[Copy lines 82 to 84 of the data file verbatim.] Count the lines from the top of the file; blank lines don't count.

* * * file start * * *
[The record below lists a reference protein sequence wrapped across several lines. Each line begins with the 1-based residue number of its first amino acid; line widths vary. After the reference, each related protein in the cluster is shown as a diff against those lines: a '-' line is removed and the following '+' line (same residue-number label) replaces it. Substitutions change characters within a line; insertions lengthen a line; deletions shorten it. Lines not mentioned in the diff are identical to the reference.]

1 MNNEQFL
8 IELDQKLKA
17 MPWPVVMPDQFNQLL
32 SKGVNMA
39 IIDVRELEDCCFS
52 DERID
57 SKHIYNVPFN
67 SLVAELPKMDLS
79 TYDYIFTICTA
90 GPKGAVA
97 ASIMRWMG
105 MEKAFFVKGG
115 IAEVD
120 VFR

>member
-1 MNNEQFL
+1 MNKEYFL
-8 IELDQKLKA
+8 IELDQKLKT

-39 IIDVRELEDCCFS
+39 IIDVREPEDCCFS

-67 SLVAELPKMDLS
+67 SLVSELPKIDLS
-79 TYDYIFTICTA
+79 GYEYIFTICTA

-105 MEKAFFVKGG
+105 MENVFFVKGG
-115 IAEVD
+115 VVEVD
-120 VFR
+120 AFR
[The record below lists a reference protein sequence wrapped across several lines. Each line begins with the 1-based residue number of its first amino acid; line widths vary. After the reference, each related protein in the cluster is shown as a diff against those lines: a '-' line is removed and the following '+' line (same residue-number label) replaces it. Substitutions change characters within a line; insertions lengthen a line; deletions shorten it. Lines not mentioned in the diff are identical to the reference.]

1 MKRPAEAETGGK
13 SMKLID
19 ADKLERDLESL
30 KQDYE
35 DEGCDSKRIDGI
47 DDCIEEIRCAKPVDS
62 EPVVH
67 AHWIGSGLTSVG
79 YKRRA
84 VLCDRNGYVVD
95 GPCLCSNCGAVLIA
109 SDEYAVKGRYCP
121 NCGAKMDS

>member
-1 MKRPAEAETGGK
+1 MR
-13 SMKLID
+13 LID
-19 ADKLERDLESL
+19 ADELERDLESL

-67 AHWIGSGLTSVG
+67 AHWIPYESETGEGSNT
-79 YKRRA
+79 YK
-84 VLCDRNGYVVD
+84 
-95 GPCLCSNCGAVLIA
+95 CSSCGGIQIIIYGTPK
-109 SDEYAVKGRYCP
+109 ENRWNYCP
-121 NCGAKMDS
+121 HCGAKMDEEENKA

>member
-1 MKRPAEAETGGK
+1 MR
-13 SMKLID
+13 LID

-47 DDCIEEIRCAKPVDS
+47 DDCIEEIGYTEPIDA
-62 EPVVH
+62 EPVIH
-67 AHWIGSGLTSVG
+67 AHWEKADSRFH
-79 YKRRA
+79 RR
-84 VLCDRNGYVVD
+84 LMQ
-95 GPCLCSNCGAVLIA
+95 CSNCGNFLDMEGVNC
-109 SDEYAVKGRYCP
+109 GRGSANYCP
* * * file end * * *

+95 CSNCGNFLDMEGVNC
-109 SDEYAVKGRYCP
+109 GRGSANYCP